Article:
Noteworthy speeches from Othello, Act 5: Othello's famous soliloquy before he kills Desdemona, 5.1.1: It is the cause, it is the cause, my soul. Let me not name it to you, you chaste stars! It is the cause. Yet I'll not shed her blood, Nor scar that whiter skin of hers than snow, And smooth as monumental alabaster. Yet she must die, else she'll betray more men. Put out the light, and then put out the light. If I quench thee, thou flaming minister, I can again thy former light restore, Should I repent me; but once put out thy light, Thou cunning'st pattern of excelling nature, I know not where is that Promethean heat That can thy light relume. When I have plucked thy rose, I cannot give it vital growth again; It needs must wither. I'll smell thee on the tree. O balmy breath, that dost almost persuade Justice to break her sword! One more, one more! Be thus when thou art dead, and I will kill thee, And love thee after. One more, and that's the last! So sweet was ne'er so fatal. I must weep, But they are cruel tears. This sorrow's heavenly; It strikes where it doth love. She wakes. Othello's final speech, 5.2.338: Soft you! A word or two before you go. I have done the state some service, and they know't. No more of that. I pray you, in your letters, When you shall these unlucky deeds relate, Speak of me as I am. Nothing extenuate, Nor set down aught in malice. Then must you speak Of one that loved not wisely, but too well; Of one not easily jealous, but, being wrought, Perplexed in the extreme; of one whose hand, Like the base Judean, threw a pearl away Richer than all his tribe; of one whose subdued eyes, Albeit unused to the melting mood, Drops tears as fast as the Arabian trees Their medicinable gum. Set you down this. And say besides that in Aleppo once, Where a malignant and a turbaned Turk Beat a Venetian and traduced the state, I took by th'throat the circumcised dog And smote him -- thus.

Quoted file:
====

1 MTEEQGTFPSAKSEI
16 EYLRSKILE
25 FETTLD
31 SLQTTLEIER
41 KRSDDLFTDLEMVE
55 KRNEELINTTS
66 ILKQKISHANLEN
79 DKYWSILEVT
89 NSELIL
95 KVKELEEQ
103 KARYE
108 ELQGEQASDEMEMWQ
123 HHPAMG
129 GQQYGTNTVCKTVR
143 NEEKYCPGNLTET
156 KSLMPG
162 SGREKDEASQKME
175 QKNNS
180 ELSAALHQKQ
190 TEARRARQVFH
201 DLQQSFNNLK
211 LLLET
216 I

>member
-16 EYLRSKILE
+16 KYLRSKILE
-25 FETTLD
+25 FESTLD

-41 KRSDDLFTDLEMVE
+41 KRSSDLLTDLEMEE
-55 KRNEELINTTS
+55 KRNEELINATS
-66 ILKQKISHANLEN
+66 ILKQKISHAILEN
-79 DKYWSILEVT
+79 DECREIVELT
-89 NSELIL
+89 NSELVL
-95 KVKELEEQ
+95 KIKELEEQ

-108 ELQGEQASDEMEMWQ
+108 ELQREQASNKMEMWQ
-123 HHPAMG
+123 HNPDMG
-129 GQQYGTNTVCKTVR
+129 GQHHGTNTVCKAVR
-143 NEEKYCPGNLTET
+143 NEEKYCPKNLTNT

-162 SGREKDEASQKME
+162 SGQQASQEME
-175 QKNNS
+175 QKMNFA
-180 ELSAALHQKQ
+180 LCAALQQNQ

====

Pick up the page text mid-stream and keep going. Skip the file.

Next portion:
Write a comment on Othello Acts 4-5 and post it in the comments section below. Be sure to quote the text of the play at least once in your post. Consider answering any of the following study questions:
1.) As I say in my videos, Iago comes to resemble a devil more and more as the play comes to a close — specifically, he resembles the devil or “Vice” figure of medieval morality drama, whose function is to do everything possible to comdemn the souls of the other characters. Do you notice any moments where Iago especially settles into this characterization, apart from those I mention?
2.) Emilia becomes an important character in the later acts of Othello. How would you describe her character? I think it’s helpful to know that in Elizabethan literary theory, character was said to be most on display in confrontations and contrasts with other characters. Sometimes, a playwright (I’m not saying that Shakespeare ever did this, since we don’t know about him specifically, but it’s plausible) would map out a play as a series of confrontations between contrasting characters as a prewriting exercise. I feel like Emilia’s character develops in roughly this way…she represents one thing when she’s with Iago, and another thing when she’s with Desdemona, another thing when she’s with Othello, etc.
3.) Act 5, sc. 2 is very difficult to perform: it features shocking onstage violence, it’s melodramatic, it’s pathetic, it engages with racism and misogyny, it includes Desdemona’s inexplicable talking after she’s dead, it’s chaotic…in sum, it’s “over the top.” If you were directing a production of Othello, is there anything that you would want to do (or not do) in order to make this final scene a success? For example, would you cut Desdemona’s postumous lines, or can you think of an appropriate way to perform them? Would you do anything to mitigate or limit the effects of racism in this scene, or would you showcase it to make a point? What about the violence against women?